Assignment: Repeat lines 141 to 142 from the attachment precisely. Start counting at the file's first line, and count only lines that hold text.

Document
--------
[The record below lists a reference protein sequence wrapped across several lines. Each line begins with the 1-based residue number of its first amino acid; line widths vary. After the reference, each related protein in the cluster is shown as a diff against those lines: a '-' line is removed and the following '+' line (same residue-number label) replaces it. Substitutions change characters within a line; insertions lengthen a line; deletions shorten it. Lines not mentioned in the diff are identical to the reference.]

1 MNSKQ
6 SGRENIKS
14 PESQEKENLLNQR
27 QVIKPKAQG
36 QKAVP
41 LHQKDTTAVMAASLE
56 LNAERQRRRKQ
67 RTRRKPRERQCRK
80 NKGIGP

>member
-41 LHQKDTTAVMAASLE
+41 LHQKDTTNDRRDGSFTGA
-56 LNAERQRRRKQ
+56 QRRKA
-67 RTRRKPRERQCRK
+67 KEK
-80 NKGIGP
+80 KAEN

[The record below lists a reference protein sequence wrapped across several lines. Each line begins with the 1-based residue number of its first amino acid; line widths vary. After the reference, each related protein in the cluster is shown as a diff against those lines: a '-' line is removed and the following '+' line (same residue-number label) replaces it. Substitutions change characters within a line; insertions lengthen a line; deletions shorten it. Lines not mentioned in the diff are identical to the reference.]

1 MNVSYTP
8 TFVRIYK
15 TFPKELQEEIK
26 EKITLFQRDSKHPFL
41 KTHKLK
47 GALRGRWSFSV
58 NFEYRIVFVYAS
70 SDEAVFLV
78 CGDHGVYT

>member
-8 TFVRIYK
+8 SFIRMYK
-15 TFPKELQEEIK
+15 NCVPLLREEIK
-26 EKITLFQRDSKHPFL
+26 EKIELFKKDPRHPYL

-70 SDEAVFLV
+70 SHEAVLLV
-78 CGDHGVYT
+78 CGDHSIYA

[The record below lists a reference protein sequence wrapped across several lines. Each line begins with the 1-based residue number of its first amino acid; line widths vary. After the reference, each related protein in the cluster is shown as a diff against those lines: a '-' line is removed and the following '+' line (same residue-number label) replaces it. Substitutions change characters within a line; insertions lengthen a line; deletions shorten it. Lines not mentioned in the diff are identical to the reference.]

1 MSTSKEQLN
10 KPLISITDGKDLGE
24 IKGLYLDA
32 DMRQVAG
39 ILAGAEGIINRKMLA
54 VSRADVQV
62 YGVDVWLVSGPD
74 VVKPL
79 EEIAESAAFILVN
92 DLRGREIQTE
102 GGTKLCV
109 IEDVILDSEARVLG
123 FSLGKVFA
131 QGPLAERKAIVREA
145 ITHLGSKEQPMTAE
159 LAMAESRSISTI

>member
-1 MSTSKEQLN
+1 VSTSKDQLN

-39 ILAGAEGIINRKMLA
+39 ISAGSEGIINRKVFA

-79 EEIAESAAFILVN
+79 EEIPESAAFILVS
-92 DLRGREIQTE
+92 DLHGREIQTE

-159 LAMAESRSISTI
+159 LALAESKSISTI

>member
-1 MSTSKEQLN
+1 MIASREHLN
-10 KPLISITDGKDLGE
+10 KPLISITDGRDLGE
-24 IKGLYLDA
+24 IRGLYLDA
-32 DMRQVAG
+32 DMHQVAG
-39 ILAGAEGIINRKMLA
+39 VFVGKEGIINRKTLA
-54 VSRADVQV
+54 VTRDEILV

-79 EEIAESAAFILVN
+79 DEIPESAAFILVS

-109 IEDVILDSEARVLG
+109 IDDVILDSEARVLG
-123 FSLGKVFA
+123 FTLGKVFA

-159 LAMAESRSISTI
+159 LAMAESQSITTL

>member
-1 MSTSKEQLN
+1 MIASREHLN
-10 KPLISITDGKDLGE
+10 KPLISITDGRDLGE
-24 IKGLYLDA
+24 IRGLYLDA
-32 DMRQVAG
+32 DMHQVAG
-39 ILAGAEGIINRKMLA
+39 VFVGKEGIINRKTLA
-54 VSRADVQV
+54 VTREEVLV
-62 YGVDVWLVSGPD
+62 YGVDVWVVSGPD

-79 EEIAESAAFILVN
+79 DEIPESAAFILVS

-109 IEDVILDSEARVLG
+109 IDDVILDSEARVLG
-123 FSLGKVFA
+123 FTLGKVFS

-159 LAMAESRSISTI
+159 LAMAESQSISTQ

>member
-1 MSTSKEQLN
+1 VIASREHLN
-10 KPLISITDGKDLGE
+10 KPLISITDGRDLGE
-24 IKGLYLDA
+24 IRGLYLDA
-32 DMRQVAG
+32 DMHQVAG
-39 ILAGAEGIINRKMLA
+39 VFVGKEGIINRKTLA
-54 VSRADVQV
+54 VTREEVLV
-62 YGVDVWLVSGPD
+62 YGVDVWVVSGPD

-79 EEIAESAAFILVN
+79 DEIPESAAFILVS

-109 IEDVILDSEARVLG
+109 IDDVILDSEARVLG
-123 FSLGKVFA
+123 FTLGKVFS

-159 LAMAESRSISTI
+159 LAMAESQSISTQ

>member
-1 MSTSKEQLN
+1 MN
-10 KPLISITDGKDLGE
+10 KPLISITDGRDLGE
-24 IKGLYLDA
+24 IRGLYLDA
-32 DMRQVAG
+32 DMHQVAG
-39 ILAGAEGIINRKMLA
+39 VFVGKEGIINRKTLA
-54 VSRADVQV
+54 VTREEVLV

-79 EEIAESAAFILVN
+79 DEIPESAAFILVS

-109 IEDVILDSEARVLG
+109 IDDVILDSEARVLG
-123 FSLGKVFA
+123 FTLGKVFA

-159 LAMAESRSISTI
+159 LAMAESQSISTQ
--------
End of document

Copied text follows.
-24 IKGLYLDA
+24 IRGLYLDA